1. On domination multisubdivision number of unicyclic graphs

    Directory of Open Access Journals (Sweden)

    Joanna Raczek

    2018-01-01

    Full Text Available The paper continues the interesting study of the domination subdivision number and the domination multisubdivision number. On the basis of the constructive characterization of the trees with the domination subdivision number equal to 3 given in [H. Aram, S.M. Sheikholeslami, O. Favaron, Domination subdivision number of trees, Discrete Math. 309 (2009, 622-628], we constructively characterize all connected unicyclic graphs with the domination multisubdivision number equal to 3. We end with further questions and open problems.

  2. Evaluation of dominant thyroid masses

    International Nuclear Information System (INIS)

    Thomas, C.G. Jr.; Buckwalter, J.A.; Staab, E.V.; Kerr, C.Y.

    1976-01-01

    Controversy exists concerning the management of solitary thyroid nodules because of conflicting information concerning the high clinical incidence of thyroid nodules, the varying incidence of cancer reported in those surgically excised and the infrequency of death from thyroid cancer. During the past several years, a plan for evaluating patients with dominant thyroid masses has evolved. The objective is to avoid unnecessary operations by identifying patients with a high risk of cancer. The criteria which are used are the age and sex of the patient, the duration of the mass, 125 I or /sup 99m/Tc scans, 75 Selenomethionine scans, B-mode ultrasonography and the response of the mass to suppressive therapy. This is a report of the findings in 222 patients who have been studied employing this approach. Thirty percent of the patients were operated upon. Forty percent had neoplasms (well differentiated cancer--28.8 percent, adenoma--12.1 percent), 47.0 percent--nodular goiter, 6.1 percent cysts, and 6.1 percent chronic thyroiditis. The incidence of cancer in the 222 patients was 8.6 percent and adenoma 3.6 percent. Patients at greatest risk of having cancer are those with solid nonfunctioning nodules which fail to regress with suppressive therapy. This study indicates that the approach described above is effective in selecting for surgical excision those individuals at greatest risk of having thyroid cancer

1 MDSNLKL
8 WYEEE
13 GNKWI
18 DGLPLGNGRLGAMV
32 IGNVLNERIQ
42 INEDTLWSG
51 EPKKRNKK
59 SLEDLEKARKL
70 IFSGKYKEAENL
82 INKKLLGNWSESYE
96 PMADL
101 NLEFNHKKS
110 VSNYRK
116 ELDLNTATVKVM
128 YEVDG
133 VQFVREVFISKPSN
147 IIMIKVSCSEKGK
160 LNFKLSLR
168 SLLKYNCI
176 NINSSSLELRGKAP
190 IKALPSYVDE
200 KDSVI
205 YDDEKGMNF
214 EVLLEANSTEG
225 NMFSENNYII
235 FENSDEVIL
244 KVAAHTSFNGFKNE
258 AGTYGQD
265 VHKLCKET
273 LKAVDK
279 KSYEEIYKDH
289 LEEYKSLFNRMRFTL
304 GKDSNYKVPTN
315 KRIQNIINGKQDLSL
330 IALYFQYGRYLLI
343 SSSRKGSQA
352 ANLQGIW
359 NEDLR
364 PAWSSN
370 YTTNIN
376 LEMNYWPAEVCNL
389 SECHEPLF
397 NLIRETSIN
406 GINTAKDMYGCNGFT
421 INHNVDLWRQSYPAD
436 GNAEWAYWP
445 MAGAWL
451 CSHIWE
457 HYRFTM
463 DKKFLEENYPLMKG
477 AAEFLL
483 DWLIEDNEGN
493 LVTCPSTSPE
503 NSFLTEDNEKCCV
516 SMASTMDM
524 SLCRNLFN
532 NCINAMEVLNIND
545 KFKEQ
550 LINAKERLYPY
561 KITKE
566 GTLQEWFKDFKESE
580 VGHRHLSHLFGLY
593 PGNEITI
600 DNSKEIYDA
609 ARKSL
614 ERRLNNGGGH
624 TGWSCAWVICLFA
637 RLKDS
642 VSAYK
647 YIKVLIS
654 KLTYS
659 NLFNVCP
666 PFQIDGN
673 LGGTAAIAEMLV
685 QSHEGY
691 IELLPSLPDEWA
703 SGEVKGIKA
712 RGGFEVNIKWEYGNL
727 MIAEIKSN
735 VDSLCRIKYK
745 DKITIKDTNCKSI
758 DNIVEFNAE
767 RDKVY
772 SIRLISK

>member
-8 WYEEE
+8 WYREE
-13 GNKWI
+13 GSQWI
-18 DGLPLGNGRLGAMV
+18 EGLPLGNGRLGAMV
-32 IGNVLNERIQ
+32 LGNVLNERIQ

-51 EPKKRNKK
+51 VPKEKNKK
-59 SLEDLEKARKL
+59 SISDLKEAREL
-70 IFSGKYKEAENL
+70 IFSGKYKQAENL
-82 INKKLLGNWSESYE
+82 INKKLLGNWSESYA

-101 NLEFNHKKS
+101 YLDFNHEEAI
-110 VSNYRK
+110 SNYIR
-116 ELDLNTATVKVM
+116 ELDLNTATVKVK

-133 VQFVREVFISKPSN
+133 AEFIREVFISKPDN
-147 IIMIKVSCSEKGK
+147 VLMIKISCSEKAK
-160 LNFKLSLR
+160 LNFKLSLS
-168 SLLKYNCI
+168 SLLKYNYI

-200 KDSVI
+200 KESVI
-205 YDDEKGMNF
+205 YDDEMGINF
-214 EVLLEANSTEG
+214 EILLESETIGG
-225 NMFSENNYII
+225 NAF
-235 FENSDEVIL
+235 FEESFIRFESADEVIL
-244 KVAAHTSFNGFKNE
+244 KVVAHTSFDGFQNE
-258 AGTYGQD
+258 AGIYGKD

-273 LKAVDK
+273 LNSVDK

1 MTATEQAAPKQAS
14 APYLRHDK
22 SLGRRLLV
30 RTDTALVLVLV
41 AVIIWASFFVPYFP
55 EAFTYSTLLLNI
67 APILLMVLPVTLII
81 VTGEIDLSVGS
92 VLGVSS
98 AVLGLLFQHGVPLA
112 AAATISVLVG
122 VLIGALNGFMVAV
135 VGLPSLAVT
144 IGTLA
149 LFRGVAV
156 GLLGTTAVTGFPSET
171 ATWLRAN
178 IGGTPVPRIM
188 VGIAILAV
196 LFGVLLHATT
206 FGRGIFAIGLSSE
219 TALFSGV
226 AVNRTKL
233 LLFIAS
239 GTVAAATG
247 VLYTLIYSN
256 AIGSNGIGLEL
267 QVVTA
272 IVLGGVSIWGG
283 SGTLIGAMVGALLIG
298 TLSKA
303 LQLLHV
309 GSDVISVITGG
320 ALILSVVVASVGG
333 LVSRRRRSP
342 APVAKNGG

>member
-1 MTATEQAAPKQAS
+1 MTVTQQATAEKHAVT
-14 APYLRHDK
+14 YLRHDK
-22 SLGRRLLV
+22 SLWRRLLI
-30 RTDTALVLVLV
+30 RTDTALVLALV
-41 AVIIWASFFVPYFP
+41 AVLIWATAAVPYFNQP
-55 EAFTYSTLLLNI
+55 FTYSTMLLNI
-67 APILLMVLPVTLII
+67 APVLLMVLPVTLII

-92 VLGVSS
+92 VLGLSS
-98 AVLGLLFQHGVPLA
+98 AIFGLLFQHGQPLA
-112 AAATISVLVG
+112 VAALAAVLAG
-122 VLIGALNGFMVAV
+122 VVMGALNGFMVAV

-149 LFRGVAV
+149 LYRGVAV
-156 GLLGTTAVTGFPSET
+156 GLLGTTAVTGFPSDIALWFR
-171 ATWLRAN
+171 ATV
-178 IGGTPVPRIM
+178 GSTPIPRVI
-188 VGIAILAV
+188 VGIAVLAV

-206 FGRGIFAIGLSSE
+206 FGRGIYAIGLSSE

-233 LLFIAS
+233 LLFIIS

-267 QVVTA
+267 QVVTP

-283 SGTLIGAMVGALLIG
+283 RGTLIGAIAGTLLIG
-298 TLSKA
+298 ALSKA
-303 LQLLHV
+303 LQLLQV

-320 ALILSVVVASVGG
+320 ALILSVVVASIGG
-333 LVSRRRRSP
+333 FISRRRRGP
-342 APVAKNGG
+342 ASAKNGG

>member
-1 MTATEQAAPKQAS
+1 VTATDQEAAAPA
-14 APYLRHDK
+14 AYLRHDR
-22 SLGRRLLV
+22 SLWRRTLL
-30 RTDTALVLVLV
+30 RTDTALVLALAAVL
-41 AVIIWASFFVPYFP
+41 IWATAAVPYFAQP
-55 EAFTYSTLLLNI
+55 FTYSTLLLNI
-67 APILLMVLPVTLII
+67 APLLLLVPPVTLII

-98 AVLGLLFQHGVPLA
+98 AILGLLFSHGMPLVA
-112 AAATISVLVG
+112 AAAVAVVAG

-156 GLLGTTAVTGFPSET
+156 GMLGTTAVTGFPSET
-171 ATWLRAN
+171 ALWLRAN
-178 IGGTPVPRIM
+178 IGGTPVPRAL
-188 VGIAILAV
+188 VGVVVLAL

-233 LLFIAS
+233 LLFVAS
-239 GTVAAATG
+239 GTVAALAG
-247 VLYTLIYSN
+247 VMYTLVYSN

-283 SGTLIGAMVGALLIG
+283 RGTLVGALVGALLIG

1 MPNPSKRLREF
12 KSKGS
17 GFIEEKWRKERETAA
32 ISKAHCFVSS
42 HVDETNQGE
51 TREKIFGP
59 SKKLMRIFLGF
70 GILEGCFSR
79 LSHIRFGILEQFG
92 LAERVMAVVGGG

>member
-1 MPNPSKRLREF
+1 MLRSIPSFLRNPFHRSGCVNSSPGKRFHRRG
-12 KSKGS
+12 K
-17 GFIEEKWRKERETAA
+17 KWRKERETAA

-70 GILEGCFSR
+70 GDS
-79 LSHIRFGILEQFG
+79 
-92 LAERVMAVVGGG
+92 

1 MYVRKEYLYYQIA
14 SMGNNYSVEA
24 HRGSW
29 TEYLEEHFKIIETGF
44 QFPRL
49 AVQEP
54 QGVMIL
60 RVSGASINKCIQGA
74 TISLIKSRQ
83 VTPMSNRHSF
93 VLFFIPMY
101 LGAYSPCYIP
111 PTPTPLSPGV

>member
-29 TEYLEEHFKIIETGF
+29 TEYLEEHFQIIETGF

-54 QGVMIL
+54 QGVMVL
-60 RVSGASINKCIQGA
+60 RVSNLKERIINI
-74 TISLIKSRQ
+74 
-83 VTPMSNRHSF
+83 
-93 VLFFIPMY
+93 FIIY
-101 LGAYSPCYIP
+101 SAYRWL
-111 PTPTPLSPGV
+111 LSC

3. The dominance behavioral system and manic temperament: Motivation for dominance, self-perceptions of power, and socially dominant behaviors

    OpenAIRE

    Johnson, Sheri L.; Carver, Charles S.

    2012-01-01

    The dominance behavioral system has been conceptualized as a biologically based system comprising motivation to achieve social power and self-perceptions of power. Biological, behavioral, and social correlates of dominance motivation and self-perceived power have been related to a range of psychopathological tendencies. Preliminary evidence suggests that mania and risk for mania (manic temperament) relate to the dominance system.

  4. The monstering of tamarisk: how scientists made a plant into a problem.

    Science.gov (United States)

    Chew, Matthew K

    2009-01-01

    Dispersal of biota by humans is a hallmark of civilization, but the results are often unforeseen and sometimes costly. Like kudzu vine in the American South, some examples become the stuff of regional folklore. In recent decades, "invasion biology," conservation-motivated scientists and their allies have focused largely on the most negative outcomes and often promoted the perception that introduced species are monsters. However, cases of monstering by scientists preceded the rise of popular environmentalism. The story of tamarisk (Tamarix spp.), flowering trees and shrubs imported to New England sometime before 1818, provides an example of scientific "monstering" and shows how slaying the monster, rather than allaying its impacts, became a goal in itself. Tamarisks' drought and salt tolerance suggested usefulness for both coastal and inland erosion control, and politicians as well as academic and agency scientists promoted planting them in the southern Great Plains and Southwest. But when erosion control efforts in Arizona, New Mexico and Texas became entangled with water shortages, economic development during the Depression and copper mining for national defense during World War Two, federal hydrologists moved quickly to recast tamarisks as water-wasting foreign monsters. Demonstrating significant water salvage was difficult and became subsidiary to focusing on ways to eradicate the plants, and a federal interagency effort devoted specifically to the latter purpose was organized and continued until it, in turn, conflicted with regional environmental concerns in the late 1960s.

  5. On The Roman Domination Stable Graphs

    Directory of Open Access Journals (Sweden)

    Hajian Majid

    2017-11-01